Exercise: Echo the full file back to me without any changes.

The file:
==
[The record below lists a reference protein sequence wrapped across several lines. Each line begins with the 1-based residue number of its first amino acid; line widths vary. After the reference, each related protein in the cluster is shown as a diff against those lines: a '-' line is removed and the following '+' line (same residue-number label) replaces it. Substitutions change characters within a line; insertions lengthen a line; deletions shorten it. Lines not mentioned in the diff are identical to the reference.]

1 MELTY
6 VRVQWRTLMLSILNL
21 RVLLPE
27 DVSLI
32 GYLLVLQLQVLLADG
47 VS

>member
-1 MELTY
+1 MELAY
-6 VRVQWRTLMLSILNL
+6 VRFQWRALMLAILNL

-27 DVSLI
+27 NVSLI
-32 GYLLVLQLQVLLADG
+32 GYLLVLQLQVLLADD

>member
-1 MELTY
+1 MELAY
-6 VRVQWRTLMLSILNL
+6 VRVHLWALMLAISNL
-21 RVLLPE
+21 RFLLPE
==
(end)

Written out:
[The record below lists a reference protein sequence wrapped across several lines. Each line begins with the 1-based residue number of its first amino acid; line widths vary. After the reference, each related protein in the cluster is shown as a diff against those lines: a '-' line is removed and the following '+' line (same residue-number label) replaces it. Substitutions change characters within a line; insertions lengthen a line; deletions shorten it. Lines not mentioned in the diff are identical to the reference.]

1 MELTY
6 VRVQWRTLMLSILNL
21 RVLLPE
27 DVSLI
32 GYLLVLQLQVLLADG
47 VS

>member
-1 MELTY
+1 MELAY
-6 VRVQWRTLMLSILNL
+6 VRFQWRALMLAILNL

-27 DVSLI
+27 NVSLI
-32 GYLLVLQLQVLLADG
+32 GYLLVLQLQVLLADD

>member
-1 MELTY
+1 MELAY
-6 VRVQWRTLMLSILNL
+6 VRVHLWALMLAISNL
-21 RVLLPE
+21 RFLLPE